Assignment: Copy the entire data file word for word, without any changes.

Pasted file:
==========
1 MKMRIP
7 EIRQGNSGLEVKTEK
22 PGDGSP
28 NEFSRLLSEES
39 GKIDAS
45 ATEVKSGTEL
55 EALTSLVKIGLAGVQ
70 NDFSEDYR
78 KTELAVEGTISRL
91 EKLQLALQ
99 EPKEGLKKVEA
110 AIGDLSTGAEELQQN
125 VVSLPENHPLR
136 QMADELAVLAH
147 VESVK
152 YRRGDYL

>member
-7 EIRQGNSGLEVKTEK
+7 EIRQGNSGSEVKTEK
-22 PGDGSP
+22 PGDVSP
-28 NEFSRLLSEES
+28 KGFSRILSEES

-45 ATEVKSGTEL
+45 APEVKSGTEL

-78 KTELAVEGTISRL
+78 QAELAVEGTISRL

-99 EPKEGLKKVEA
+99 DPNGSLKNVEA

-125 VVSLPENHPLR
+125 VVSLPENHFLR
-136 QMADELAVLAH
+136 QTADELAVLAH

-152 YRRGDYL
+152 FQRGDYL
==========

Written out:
1 MKMRIP
7 EIRQGNSGLEVKTEK
22 PGDGSP
28 NEFSRLLSEES
39 GKIDAS
45 ATEVKSGTEL
55 EALTSLVKIGLAGVQ
70 NDFSEDYR
78 KTELAVEGTISRL
91 EKLQLALQ
99 EPKEGLKKVEA
110 AIGDLSTGAEELQQN
125 VVSLPENHPLR
136 QMADELAVLAH
147 VESVK
152 YRRGDYL

>member
-7 EIRQGNSGLEVKTEK
+7 EIRQGNSGSEVKTEK
-22 PGDGSP
+22 PGDVSP
-28 NEFSRLLSEES
+28 KGFSRILSEES

-45 ATEVKSGTEL
+45 APEVKSGTEL

-78 KTELAVEGTISRL
+78 QAELAVEGTISRL

-99 EPKEGLKKVEA
+99 DPNGSLKNVEA

-125 VVSLPENHPLR
+125 VVSLPENHFLR
-136 QMADELAVLAH
+136 QTADELAVLAH

-152 YRRGDYL
+152 FQRGDYL